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I have two machine, an NFS server (RHEL) and a client (Debian). The server has NFS set up, exporting a particular directory:

server:~$ sudo /usr/sbin/rpcinfo -p localhost
program vers proto   port
100000    2   tcp    111  portmapper
100000    2   udp    111  portmapper
100024    1   udp    910  status
100024    1   tcp    913  status
100021    1   udp  53391  nlockmgr
100021    3   udp  53391  nlockmgr
100021    4   udp  53391  nlockmgr
100021    1   tcp  32774  nlockmgr
100021    3   tcp  32774  nlockmgr
100021    4   tcp  32774  nlockmgr
100007    2   udp    830  ypbind
100007    1   udp    830  ypbind
100007    2   tcp    833  ypbind
100007    1   tcp    833  ypbind
100011    1   udp    999  rquotad
100011    2   udp    999  rquotad
100011    1   tcp   1002  rquotad
100011    2   tcp   1002  rquotad
100003    2   udp   2049  nfs
100003    3   udp   2049  nfs
100003    4   udp   2049  nfs
100003    2   tcp   2049  nfs
100003    3   tcp   2049  nfs
100003    4   tcp   2049  nfs
100005    1   udp   1013  mountd
100005    1   tcp   1016  mountd
100005    2   udp   1013  mountd
100005    2   tcp   1016  mountd
100005    3   udp   1013  mountd
100005    3   tcp   1016  mountd

server$ cat /etc/exports
/dir      *.my.domain.com(ro) 

client$ grep dir /etc/fstab
server.my.domain.com:/dir   /dir      nfs tcp,soft,bg,noauto,ro 0 0

All seems well, but when I try to mount, I see the following:

client$ sudo mount /dir
mount.nfs: access denied by server while mounting server.my.domain.com:/dir

And on the server I see:

server$ tail /var/log/messages
Mar 15 13:46:23 server mountd[413]: authenticated mount request from client.my.domain.com:723 for /dir (/dir)

What am I missing here? How should I be debugging this?

share|improve this question
    
What user owns /dir on server, and what user are you on client? –  Bill Weiss Mar 15 '10 at 21:04
    
Two different users, but the server dir is set to 755 - readable by anyone. And since the export is RO, shouldn't that be sufficient? –  zigdon Mar 15 '10 at 21:15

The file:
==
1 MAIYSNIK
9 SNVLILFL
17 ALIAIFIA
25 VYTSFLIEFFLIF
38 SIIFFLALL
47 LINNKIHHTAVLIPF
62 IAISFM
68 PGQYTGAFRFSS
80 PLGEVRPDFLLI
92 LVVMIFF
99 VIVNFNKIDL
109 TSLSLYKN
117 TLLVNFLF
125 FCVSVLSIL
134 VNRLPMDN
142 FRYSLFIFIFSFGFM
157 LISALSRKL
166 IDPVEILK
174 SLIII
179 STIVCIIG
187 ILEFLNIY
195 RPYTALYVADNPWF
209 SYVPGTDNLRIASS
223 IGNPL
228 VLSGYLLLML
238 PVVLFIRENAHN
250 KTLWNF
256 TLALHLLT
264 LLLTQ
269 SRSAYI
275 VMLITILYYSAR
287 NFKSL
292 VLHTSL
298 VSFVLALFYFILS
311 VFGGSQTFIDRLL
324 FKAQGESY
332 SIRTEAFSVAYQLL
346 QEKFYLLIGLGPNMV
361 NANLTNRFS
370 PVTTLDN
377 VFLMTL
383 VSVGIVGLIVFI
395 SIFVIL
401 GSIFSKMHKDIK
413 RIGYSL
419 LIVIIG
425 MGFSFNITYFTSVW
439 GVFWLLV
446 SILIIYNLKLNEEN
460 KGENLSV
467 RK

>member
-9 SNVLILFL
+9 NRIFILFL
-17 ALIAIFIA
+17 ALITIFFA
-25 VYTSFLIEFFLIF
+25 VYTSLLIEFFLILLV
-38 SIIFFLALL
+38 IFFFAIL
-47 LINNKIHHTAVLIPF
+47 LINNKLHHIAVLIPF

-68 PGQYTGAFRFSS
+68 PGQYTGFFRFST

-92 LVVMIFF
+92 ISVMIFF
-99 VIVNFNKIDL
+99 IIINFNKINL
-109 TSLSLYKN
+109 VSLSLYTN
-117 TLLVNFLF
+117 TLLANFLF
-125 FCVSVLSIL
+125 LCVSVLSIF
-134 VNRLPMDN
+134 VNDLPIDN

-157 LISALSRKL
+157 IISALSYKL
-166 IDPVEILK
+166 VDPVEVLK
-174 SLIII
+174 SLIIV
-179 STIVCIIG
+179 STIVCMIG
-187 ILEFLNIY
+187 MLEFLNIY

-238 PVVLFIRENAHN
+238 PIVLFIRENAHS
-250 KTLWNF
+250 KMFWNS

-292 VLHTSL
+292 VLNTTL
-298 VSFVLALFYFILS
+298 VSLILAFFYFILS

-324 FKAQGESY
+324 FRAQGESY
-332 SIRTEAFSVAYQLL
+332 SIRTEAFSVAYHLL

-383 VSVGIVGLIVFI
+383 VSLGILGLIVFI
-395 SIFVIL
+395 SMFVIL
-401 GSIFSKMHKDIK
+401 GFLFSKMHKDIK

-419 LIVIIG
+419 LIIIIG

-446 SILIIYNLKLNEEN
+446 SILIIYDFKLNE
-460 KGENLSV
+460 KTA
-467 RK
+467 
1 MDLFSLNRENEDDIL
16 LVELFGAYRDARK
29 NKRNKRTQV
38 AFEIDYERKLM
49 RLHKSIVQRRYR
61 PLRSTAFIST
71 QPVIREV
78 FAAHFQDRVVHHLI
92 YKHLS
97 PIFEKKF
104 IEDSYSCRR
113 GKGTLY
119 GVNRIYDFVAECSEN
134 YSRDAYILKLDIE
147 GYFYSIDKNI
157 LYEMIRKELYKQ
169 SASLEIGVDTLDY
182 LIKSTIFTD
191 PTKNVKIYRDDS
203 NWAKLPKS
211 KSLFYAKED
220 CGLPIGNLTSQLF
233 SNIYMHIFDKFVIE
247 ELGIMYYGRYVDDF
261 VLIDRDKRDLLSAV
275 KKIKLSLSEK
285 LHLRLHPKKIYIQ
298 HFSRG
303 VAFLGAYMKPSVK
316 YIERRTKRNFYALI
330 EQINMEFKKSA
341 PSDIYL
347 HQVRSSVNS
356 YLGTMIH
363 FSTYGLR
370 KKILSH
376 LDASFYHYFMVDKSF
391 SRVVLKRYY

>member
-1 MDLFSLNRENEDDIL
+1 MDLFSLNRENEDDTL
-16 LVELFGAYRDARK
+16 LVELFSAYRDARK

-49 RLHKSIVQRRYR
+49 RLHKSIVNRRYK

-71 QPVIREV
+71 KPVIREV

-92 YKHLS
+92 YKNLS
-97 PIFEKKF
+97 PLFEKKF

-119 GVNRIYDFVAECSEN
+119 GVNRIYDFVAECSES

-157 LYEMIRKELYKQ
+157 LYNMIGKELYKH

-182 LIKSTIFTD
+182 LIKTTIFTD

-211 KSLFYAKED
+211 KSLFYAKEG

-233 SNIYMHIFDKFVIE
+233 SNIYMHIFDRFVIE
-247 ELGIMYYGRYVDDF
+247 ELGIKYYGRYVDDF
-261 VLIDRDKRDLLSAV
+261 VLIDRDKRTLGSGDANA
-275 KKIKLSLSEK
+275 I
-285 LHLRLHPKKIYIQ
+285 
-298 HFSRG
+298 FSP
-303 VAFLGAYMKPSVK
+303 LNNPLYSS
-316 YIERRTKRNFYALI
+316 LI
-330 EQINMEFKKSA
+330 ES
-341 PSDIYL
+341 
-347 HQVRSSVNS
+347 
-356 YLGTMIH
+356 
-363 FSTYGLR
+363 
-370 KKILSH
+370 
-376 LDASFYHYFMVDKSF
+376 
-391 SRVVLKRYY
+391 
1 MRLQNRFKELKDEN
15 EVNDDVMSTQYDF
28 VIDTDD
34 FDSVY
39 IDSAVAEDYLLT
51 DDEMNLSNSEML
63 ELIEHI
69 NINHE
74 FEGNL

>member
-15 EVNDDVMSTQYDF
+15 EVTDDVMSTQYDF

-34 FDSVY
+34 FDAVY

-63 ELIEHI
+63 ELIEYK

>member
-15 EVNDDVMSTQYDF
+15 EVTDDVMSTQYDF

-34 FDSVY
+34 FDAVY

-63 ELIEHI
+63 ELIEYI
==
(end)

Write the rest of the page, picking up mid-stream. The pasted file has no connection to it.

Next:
4 Answers 4

Is it broken from all machines or just one? Is the nfsd pseudo-filesystem mounted on /proc/fs/nfsd on the server?

share|improve this answer
    
Server has the proc/fs/nfsd, but it's empty. It does show the exports in /proc/fs/nfs/exports though. Failing to mount from multiple machines. A network trace shows the server responding to the mount request with a ERR_ACCESS flag, makes me think it's something server side, not client. –  zigdon Mar 15 '10 at 23:03
1  
If /proc/fs/nfsd is empty on server, it means the nfsd filesystem isn't mounted - it should have a few files in it which the NFS userspace uses to talk to the kernel server. Running mount -t nfsd none /proc/fs/nfsd should fix it. When it's not mounted you get this exact error from clients (been there, done that) –  James Mar 16 '10 at 8:55

Unfortunately, rebooting the server solved the issue, so I still don't know why it was happening, but it's not anymore.

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I've seen this if your /etc/hosts.allow and /etc/hosts.deny are not correct; check those files for a line with portmap in it and either comment it out (unsecure if you're not behind a firewall) or set the line on the client/server to be your specific subnet.

So for instance, in /etc/hosts.allow:

portmap: 192.168.0.0/16

...and comment out whatever is in /etc/hosts.deny to make only hosts.allow active. NFS uses tcpwrappers and these files to control access along with what's in /etc/exports.

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I have faced the same problem, my server is a ubuntu machine and my client is a macbook air. the solution has been in the past to restart the server machine, but since I use it as a media center, that is not always fun. so, what I did to fix it was:

on server, edit /etc/exports

pico /etc/exports

then I flush it

exportfs

and add a new line, with the spesific ip of the client with the problem (my normal share is network wide), then I unmount the share on the client, and re-mount it again, and now it works.

PS: but it did not show up as a shortcut on the left in my finder as normal, I had to find it at my mount point

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